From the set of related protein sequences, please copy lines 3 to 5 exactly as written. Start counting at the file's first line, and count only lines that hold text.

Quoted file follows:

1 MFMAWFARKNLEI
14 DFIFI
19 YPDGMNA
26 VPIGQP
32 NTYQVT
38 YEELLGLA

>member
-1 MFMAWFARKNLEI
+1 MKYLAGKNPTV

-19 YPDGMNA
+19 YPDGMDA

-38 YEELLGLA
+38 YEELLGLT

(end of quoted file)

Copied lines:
19 YPDGMNA
26 VPIGQP
32 NTYQVT